Updating firmware for router

The word "brick", when used in reference to consumer electronics, describes an electronic device such as a mobile device, game console, or router that, due to severe physical damage, a serious misconfiguration, corrupted firmware, or a hardware problem, can no longer function, hence, is as technologically useful as a brick.

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Bricking a device is usually a result of interrupting an attempt to update the device.Many devices have an update procedure which must not be interrupted before completion; if interrupted by a power failure, user intervention, or any other reason, the existing firmware may be partially overwritten and unusable.Devices can also be bricked by malware (malicious software) and sometimes by running software not intentionally harmful but with errors that cause damage.Some devices include two copies of firmware, one active and the other stored in fixed ROM or writable non-volatile memory and not normally accessible to processes that could corrupt it, as well as a way to copy the stored firmware over the active version, even if corrupt, so that if the active firmware is damaged, it can be replaced by the copy and the device will not be bricked.Other devices have minimal "bootloader" firmware, enabled usually by operating a switch or jumper, which does not enable the device to work normally but can reload the main firmware.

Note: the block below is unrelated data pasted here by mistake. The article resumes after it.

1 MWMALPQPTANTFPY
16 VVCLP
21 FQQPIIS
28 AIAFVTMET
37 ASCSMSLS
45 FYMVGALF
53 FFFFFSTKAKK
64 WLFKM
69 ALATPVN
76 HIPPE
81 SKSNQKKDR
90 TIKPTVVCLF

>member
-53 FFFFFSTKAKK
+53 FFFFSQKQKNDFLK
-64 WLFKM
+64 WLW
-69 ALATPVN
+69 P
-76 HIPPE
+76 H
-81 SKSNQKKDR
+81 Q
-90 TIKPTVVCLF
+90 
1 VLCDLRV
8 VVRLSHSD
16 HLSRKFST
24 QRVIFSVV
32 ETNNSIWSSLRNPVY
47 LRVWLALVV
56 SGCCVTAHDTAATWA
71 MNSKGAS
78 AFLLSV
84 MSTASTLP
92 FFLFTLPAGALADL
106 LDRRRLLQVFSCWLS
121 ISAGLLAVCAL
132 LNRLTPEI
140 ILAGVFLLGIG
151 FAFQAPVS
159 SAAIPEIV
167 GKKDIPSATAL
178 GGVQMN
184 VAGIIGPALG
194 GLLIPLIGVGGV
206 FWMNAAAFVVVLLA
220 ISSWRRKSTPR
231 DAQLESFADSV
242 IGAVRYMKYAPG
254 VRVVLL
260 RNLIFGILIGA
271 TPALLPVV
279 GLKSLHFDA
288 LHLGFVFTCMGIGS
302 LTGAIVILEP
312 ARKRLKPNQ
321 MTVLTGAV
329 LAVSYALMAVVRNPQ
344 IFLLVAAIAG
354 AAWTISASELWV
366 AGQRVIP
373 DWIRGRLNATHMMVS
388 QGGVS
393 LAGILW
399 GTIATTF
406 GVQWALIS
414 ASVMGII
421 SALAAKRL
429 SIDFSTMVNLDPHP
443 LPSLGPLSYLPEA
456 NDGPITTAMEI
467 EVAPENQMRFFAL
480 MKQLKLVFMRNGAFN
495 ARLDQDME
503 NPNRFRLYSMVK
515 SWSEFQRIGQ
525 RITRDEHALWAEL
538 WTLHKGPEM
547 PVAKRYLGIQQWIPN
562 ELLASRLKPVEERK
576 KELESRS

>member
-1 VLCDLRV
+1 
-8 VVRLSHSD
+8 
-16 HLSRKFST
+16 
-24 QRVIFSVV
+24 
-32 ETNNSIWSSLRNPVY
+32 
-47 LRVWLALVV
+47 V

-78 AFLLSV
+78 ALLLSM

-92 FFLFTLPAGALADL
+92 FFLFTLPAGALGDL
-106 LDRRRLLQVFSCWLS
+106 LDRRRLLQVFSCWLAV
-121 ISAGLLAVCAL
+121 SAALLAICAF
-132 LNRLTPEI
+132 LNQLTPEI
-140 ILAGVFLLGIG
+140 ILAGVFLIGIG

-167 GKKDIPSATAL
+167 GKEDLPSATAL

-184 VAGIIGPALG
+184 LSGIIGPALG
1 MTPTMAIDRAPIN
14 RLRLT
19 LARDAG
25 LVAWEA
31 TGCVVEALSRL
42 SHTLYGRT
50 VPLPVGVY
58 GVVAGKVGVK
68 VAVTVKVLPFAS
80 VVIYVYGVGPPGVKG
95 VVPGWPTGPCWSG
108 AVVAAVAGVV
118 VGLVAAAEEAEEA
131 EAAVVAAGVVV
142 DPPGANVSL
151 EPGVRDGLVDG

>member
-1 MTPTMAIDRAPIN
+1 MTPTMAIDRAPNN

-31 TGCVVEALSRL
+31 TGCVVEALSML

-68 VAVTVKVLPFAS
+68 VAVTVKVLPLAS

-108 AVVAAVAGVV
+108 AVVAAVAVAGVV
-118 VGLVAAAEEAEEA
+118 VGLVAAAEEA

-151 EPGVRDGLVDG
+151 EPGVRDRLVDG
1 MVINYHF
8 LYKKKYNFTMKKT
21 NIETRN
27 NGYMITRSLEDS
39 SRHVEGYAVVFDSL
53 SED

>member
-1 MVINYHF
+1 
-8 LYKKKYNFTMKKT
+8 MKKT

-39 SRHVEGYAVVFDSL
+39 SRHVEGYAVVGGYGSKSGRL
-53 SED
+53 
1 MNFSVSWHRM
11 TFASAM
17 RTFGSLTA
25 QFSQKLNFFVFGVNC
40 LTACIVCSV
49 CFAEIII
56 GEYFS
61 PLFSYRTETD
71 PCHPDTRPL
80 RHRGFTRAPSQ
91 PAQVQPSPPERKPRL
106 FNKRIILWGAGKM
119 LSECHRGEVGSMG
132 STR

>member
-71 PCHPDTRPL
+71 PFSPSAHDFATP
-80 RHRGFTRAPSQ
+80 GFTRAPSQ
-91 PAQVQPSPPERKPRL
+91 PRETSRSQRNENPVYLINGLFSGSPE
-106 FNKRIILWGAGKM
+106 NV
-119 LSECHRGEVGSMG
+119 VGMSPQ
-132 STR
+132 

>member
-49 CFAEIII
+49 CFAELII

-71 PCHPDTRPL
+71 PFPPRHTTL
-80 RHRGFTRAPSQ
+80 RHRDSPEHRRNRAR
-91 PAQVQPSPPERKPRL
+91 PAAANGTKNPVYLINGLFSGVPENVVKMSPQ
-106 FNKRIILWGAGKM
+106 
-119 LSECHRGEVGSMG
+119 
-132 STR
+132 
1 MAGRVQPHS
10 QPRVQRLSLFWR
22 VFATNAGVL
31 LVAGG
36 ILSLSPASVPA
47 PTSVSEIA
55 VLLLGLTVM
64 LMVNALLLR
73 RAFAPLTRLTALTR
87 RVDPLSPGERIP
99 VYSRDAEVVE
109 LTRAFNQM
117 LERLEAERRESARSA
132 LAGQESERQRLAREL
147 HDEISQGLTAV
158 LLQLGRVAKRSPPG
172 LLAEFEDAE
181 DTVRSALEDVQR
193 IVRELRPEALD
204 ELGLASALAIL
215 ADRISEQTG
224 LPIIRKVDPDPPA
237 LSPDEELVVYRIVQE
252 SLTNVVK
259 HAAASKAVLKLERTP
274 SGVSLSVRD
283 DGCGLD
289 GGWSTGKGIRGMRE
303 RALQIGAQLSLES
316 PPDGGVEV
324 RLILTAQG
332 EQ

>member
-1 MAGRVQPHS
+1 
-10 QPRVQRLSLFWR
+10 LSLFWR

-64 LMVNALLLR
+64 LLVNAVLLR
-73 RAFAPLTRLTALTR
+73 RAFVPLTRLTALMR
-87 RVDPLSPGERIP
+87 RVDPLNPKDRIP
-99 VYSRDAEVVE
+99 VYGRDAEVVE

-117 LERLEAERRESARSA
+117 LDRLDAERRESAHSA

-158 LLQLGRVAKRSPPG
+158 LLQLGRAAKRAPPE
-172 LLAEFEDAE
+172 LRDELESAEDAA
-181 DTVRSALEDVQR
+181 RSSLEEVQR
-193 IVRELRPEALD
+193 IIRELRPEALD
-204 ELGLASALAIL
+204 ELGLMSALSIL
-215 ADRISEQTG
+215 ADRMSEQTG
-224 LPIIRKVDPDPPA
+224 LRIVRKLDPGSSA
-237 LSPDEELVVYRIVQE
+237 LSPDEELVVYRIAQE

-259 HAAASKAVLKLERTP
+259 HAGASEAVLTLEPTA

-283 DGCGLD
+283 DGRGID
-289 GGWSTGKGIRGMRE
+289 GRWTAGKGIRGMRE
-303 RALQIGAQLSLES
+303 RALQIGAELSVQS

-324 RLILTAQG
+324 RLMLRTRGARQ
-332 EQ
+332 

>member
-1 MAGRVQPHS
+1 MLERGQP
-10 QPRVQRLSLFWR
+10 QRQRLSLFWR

A personal computer which uses Windows' operating system can be bricked by a loss of power during the update process, or by installing a faulty device driver.This kind of "bricking" and "unbricking" occasionally happens during firmware testing and development.In other cases software and hardware procedures, often complex, have been developed that have a good chance of unbricking the device.In some cases, Soft bricked devices are unable to be repaired without physical repairs being carried out; an example of this would be an i OS device locked with i Cloud Activation Lock, of which the only solution is to contact the owner of the i Cloud account the device is locked to, or to replace the entire motherboard with a non-locked board.This is similar to the procedure for loading firmware into a new device when the memory is still empty.Bricking is classified into two types, namely hard and soft, depending on the device's ability to function.